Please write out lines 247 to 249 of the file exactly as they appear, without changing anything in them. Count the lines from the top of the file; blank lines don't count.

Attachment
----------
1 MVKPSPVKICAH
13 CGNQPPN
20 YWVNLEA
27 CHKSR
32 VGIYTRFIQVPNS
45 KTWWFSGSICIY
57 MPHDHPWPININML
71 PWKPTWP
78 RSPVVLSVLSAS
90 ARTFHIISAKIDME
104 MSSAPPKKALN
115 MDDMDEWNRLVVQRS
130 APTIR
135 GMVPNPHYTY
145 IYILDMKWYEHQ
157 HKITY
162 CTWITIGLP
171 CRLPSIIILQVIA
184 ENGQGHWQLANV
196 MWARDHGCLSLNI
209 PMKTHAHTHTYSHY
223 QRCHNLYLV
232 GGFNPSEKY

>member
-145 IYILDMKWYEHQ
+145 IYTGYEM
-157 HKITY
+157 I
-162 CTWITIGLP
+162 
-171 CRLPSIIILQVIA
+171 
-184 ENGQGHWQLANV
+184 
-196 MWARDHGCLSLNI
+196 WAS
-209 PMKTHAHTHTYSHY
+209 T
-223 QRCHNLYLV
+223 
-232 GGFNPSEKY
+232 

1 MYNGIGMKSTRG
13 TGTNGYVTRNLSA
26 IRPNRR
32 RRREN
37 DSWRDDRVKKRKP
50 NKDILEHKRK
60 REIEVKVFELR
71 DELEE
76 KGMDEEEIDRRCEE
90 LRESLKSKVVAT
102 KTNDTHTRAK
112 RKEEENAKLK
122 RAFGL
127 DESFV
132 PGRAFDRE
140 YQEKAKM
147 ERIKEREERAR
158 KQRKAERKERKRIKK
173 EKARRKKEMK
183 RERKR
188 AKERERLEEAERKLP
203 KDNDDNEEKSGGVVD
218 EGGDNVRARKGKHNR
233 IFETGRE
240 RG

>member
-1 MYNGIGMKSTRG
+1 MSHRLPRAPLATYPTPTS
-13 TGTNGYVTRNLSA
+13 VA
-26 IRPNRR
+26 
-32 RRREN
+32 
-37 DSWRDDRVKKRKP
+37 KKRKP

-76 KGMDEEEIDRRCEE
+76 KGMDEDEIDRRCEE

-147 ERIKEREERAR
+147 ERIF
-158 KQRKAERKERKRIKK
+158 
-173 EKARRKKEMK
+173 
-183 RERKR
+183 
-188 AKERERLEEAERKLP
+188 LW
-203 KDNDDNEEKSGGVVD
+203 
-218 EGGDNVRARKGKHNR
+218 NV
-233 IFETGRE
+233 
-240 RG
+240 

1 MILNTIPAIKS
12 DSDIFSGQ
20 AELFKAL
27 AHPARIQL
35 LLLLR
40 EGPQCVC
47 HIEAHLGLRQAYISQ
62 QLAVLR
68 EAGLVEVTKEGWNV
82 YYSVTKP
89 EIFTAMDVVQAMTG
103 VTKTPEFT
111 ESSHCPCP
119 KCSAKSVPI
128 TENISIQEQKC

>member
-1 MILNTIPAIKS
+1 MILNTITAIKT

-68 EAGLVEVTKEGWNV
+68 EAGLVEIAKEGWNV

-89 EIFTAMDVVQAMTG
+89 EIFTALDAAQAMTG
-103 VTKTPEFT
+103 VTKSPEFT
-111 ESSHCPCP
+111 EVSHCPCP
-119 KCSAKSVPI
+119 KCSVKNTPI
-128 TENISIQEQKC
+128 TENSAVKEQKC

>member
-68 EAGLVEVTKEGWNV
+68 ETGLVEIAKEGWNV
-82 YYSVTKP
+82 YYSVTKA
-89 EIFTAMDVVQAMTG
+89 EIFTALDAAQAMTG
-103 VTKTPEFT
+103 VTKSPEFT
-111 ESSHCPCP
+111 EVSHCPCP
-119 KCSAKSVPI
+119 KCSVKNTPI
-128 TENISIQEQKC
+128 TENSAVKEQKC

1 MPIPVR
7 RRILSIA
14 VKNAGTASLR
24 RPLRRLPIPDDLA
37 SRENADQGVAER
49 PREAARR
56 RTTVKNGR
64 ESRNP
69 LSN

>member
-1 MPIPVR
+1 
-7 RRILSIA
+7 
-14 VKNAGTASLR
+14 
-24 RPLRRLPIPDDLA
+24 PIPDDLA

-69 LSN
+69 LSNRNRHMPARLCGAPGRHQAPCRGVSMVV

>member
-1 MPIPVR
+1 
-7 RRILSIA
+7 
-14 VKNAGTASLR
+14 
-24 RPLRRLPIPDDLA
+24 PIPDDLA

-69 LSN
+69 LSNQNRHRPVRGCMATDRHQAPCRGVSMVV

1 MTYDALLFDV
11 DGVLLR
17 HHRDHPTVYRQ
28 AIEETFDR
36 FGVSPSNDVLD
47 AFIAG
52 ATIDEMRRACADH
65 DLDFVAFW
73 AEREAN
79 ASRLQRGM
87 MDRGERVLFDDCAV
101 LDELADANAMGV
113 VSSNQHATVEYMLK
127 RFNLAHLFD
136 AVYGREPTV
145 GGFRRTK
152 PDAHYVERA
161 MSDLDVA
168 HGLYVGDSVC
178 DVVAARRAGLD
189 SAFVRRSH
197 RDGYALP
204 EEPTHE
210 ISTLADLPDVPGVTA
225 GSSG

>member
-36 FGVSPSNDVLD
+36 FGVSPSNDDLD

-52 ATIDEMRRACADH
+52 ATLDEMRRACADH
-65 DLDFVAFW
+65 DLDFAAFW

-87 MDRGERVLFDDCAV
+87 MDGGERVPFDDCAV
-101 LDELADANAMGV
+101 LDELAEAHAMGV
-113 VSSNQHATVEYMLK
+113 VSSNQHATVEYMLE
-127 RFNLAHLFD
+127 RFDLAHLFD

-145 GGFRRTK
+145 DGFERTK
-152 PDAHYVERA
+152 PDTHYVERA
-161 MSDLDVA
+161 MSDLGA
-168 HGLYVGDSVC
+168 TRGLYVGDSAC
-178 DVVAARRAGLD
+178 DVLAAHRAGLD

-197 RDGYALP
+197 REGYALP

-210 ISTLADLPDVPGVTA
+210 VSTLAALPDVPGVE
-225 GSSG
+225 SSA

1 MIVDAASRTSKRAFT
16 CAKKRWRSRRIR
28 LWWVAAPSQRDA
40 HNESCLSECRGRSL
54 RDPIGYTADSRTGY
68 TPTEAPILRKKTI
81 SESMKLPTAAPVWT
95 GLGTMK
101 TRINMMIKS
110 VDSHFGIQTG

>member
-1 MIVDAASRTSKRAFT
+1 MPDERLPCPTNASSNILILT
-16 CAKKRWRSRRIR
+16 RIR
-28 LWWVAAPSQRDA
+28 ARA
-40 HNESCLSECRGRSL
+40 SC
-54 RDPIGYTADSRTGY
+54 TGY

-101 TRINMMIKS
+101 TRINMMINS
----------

+28 ARA
-40 HNESCLSECRGRSL
+40 SC